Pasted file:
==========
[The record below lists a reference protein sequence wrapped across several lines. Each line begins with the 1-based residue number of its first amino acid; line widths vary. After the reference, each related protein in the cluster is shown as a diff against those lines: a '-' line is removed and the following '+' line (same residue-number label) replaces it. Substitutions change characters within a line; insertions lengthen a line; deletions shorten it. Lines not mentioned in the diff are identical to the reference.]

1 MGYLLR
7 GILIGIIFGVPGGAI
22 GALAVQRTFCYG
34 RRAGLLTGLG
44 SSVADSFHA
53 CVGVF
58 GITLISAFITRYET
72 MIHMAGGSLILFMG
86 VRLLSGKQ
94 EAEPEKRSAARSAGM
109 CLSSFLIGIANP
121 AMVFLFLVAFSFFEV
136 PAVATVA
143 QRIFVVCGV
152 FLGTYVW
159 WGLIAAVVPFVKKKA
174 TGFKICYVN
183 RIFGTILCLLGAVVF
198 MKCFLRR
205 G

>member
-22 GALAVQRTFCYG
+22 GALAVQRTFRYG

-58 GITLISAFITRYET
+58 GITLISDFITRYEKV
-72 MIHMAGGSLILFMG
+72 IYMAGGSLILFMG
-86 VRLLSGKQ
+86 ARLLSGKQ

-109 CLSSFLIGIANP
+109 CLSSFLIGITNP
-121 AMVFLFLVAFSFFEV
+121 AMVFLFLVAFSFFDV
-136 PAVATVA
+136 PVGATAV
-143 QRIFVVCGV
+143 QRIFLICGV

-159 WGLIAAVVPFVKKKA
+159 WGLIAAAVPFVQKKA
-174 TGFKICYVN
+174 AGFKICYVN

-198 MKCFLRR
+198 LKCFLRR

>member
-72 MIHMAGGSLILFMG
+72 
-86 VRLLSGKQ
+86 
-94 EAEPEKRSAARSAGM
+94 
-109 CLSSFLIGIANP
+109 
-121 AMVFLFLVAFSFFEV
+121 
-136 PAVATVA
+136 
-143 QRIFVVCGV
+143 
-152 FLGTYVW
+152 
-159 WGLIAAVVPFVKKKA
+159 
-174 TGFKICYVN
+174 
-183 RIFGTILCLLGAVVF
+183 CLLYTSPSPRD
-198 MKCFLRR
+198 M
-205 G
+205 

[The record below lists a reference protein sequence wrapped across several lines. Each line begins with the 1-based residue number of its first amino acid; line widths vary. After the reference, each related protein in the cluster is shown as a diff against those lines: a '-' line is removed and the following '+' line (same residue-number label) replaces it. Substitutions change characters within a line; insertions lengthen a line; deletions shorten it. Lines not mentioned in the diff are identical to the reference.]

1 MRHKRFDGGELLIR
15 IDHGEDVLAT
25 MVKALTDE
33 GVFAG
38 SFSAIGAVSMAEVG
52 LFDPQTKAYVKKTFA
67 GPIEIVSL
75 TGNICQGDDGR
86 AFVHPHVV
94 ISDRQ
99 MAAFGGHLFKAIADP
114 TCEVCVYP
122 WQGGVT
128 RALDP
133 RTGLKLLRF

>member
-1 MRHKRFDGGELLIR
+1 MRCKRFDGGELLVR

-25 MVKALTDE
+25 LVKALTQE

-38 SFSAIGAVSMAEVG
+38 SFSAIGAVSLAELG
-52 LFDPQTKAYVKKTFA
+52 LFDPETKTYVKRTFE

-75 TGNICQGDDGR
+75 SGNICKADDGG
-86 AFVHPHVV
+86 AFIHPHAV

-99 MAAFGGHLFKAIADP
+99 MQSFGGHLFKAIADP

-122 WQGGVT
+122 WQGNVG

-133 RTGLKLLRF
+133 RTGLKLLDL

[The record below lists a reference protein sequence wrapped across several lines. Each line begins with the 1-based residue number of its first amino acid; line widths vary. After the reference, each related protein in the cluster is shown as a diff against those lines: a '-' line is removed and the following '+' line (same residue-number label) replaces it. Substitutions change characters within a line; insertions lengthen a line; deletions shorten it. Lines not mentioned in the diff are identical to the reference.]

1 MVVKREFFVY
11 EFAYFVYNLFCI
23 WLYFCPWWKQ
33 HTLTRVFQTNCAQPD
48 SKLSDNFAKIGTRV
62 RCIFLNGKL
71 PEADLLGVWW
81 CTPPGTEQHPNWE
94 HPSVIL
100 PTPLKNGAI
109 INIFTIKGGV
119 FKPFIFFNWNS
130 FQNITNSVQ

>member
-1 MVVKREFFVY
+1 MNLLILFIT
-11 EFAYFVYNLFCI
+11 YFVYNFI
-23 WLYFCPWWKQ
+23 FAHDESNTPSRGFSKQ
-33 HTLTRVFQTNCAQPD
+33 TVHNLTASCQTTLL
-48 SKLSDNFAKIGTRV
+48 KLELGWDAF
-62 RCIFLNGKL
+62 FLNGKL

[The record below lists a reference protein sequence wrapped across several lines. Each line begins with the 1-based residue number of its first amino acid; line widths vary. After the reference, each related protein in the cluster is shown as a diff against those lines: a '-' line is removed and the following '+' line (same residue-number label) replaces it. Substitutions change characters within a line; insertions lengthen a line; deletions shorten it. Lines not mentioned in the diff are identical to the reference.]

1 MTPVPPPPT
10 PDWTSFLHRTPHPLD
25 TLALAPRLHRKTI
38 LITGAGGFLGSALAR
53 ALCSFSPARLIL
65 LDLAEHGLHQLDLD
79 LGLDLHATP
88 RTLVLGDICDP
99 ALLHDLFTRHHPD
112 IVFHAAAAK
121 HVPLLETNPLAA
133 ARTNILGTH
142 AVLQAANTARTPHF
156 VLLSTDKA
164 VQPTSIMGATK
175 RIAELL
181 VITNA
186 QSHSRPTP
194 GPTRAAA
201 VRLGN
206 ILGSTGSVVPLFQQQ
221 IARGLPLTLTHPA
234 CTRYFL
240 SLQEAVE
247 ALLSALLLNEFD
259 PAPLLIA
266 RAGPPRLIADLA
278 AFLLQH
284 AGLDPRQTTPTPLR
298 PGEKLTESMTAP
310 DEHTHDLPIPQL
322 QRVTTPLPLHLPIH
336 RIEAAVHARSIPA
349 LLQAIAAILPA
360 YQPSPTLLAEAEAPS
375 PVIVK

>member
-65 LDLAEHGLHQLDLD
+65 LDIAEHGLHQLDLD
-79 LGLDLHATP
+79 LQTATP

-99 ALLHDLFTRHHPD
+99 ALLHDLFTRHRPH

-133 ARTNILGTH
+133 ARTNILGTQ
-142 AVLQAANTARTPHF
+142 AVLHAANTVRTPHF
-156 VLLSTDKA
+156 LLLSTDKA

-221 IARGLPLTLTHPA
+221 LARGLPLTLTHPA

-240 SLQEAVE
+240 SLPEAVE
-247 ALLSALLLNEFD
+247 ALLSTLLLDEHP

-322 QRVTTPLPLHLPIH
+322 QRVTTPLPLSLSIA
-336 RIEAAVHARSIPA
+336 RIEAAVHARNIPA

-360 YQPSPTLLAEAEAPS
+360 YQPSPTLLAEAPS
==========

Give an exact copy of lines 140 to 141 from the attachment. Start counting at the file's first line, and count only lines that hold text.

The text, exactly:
65 LDLAEHGLHQLDLD
79 LGLDLHATP